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Monday, April 4, 2016

Can a Film (and you) Change the Nation's Gun Laws?

Here's a cause that could use the untiring efforts of the unretired, who still want to make a difference in this very violent country. Because otherwise change will never happen. Namely, spread the truth -- the emotional and physical toll and the terrible statistics aided and abetted by the easy availability of guns.
That's what filmmaker Robert Greenwald is doing with his powerful documentary,  Making a Killing, which he is distributing free around the country. To find a screening near you or learn how to host your own house party or group screening, go to bravenewfilms 
The LA Times has also written about it here : 

I saw the film yesterday, and you can't walk away without feeling in your heart the devastation of a parent whose child goes to play at a friend's house, only to have one child accidentally kill another after discovering a weapon thought to be unloaded.
(More than 40 percent of gun owning families with children keep their guns unlocked.)

Or the horror of learning the many times, over a period of two months, that the Aurora, Colorado movie-theater gunman blithely ordered thousands of rounds of ammunition  and weaponry on the internet before executing his mass murder. Besides the bullets, he bought 2 tear gas grenades, 2 Glocks, a Remington shotgun, a Smith & Wesson rifle, handcuffs, a laser sight, incendiary explosive material, and more.
(A limit on ammunition purchases would have stopped the shooter from buying 6,000 rounds of ammunition.)


Or the despair of parents and a young soon-to-be-bride over the impulsive suicide of her fiancé, who might have reconsidered his rash decision had there been a waiting period before buying his gun.
(Every day 55 Americans kill themselves with a gun. And one of every four suicide attempts is decided in five minutes or less.)

Or the stories of children killed walking the streets or going to church in cities like Chicago, whose gun laws are routinely circumvented by gun shops on its periphery, gun trafficking  from other states, and by straw buyers.
(Between 2001 and 2010, more Americans died from Chicago gun violence than from the war in Afghanistan.)

Here's where you can stream the film. Give it the time it deserves (nearly two hours)
Or you can also pick a shorter segment most pertinent to your interest group (suicide, for instance, or domestic violence, or child gun safety.)

And here's where you can read more statistics, all sourced.
For instance, did you know that in the United States:
*Up to 40 percent of gun owners did not go through a background check;
* Every 16 hours, a woman is shot and killed by her boyfriend or husband;
* In states which require background checks, 46% fewer women are shot to death by intimate partners.
And let's talk about the children.
*7 children are killed every day by gunfire.

Why is Robert Greenwald doing this? He thinks the nation may be at a tipping point when it comes to guns. Remember when no one wore seatbelts? When smoking was allowed everywhere?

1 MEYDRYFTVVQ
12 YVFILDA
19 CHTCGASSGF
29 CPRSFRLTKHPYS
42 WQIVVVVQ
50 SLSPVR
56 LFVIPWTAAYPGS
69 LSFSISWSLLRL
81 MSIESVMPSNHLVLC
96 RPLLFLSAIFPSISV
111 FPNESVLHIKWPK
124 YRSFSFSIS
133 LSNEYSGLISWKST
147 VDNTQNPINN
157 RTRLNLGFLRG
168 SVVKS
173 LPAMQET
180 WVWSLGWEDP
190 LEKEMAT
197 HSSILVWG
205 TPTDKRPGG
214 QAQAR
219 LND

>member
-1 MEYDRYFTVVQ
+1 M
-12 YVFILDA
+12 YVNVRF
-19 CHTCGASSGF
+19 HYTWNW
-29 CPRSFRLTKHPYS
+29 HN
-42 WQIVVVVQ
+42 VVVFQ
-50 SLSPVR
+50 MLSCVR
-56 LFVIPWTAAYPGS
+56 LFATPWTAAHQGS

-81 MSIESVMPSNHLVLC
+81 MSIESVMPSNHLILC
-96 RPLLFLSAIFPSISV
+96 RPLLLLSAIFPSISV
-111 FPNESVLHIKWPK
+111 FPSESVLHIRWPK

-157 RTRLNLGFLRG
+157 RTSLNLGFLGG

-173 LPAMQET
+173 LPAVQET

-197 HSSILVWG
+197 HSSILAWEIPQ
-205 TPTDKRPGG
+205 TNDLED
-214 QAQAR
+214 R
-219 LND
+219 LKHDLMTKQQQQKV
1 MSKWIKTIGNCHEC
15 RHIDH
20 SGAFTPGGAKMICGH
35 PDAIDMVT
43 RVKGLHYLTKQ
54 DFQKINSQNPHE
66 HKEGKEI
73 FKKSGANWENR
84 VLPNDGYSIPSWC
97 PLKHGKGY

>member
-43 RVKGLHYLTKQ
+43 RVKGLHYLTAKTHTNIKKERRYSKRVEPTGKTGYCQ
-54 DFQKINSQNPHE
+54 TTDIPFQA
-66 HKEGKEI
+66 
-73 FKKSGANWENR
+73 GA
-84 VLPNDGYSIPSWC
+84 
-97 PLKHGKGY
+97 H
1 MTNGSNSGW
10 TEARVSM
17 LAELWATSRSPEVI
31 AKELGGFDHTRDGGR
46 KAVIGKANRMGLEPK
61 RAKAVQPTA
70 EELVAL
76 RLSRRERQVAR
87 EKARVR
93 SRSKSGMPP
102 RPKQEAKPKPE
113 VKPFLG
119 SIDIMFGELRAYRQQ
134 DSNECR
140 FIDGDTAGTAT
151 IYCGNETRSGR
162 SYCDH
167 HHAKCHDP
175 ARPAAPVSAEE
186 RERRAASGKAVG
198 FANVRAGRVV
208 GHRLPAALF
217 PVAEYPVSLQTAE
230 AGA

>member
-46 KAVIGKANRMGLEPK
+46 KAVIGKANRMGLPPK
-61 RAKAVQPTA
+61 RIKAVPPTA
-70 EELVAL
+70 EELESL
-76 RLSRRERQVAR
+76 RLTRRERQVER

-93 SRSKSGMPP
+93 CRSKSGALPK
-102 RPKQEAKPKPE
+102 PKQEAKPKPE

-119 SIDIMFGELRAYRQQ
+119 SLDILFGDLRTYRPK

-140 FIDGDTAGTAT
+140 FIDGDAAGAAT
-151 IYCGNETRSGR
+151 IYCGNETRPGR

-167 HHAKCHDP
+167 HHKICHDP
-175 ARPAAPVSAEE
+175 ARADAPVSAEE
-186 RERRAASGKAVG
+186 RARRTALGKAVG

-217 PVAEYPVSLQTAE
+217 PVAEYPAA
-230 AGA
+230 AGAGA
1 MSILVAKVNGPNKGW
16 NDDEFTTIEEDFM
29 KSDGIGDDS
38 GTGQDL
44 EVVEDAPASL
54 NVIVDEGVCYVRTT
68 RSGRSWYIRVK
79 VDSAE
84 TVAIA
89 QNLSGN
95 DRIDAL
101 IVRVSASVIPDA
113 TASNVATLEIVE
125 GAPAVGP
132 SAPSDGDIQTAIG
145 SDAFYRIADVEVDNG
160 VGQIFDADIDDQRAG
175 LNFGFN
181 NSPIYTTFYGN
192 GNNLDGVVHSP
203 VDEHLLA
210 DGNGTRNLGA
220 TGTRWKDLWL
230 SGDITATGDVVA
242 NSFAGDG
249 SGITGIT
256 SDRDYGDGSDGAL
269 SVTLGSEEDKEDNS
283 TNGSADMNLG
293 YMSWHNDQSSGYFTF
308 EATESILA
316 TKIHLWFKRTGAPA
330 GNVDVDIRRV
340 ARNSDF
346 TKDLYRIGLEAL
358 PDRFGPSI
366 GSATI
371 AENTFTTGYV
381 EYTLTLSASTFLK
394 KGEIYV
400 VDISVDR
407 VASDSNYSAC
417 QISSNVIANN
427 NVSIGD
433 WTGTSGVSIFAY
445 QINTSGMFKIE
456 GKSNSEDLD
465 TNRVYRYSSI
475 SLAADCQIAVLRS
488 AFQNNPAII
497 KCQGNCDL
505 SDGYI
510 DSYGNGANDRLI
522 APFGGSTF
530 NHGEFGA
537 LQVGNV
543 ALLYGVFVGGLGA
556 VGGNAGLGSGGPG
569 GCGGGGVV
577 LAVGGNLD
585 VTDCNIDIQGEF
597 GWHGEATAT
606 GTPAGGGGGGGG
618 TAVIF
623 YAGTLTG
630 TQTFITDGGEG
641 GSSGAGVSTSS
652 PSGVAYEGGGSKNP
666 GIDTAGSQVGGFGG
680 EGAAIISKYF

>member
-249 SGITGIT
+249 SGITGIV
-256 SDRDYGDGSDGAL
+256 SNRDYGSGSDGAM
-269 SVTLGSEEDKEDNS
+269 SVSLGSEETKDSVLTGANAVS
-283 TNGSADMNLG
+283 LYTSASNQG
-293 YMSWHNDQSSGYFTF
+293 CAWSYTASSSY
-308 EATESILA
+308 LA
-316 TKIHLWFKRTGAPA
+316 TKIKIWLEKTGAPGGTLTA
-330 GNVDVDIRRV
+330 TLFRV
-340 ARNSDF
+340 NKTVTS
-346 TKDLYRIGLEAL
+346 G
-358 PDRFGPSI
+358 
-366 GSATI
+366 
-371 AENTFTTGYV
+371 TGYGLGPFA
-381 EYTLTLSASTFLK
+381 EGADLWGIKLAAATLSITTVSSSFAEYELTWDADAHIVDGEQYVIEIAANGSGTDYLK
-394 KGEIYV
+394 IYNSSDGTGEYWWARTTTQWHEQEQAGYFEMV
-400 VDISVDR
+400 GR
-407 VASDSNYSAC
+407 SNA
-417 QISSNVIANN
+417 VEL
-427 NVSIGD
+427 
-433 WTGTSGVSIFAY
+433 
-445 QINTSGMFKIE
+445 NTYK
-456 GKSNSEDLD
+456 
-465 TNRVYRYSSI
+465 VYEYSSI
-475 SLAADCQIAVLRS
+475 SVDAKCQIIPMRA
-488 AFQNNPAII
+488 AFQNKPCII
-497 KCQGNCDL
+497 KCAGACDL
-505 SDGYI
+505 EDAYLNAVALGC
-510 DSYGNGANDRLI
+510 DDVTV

And then finally after a long battle, everything quickly changed.
He's taking a grassroots, bottom-up  approach, giving the people his film to help them grasp the calamity of easy access to guns and rise up and have their voices make a difference, at last.

He makes it really easy. Just click here, type in your zip code and up pops your Congressmen and choices on how you want to reach them.  At the very least, tell them to support waiting periods, universal background checks, and mandated gun safety mechanisms.  Then invite your friends over for a showing of the movie and tell them to do the same.
(According to a national poll of gun owners and NRA members, 74 percent support universal background checks)




Wednesday, March 16, 2016

Prayers for Events of a Longer Life

So you've just signed an "advanced directive," maybe at your lawyer's office. You know, that's the  legal statement that spells out under what conditions you simply want to be allowed to die.
You head home and realize that this is not an ordinary moment that has just taken place. It's a powerful moment, one in which you have truly confronted the understanding that you are mortal and that your life will end.
Should there be a ritual for such a passage? A prayer or some kind of marking of this event?
Well there is, and it is just one example of an effort to bring spirituality and meaning to new transitions emerging as we live longer lives.
That's the mission of Rabbi Richard Address of Jewish Sacred Aging, whom I heard speak recently.
Here's one prayer for the signing of an advanced directive, among several others found here.
Rabbi Address on weekly radio show  

Blessed is ...God who has given me the power of choice and who has brought me to strength to make these decisions today.
Thank you for granting me the wisdom to think ahead and to understand the great range of possibilities that could come in the future.
When my time comes that I am no longer able to make decisons on my own behalf, may my wishes be carried out by those who are close to me.
I have been blessed with so much. May my family be at peace with my decisions. May we support one another through good times and bad. May we love one
another and cherish our time together. 
What about a prayer for the decision to enter hospice?
How about a blessing that a  widow or widower might say when they finally decide to take off their wedding ring and seek companionship again? 
Or what about a blessing that a married man or woman might want to receive to lift the feeling of guilt for seeking a relationship outside their marriage because their own spouse, long afflicted with Alzheimers, no longer recognizes them? Very controversial from the point of view of organized religion, but that doesn't mean that clergy aren't hearing such requests from their aging flock.
Rabbi Address attributes this change to the Boomer generation, who are essentially saying, "I'm undergoing life stages that I never thought I'd go through.  I want my Judaism to speak to me about this to give it some sense of foundation."
Imagine, what the new ritual for taking off a wedding ring is like,  Rabbi Address said.
The widow or widower enters the synagogue and quietly stands at the alter where he or she was married and where their spouse's funeral began.  Maybe a few friends are there to witness the moment, maybe adult children. Or he or she might be alone with the Rabbi.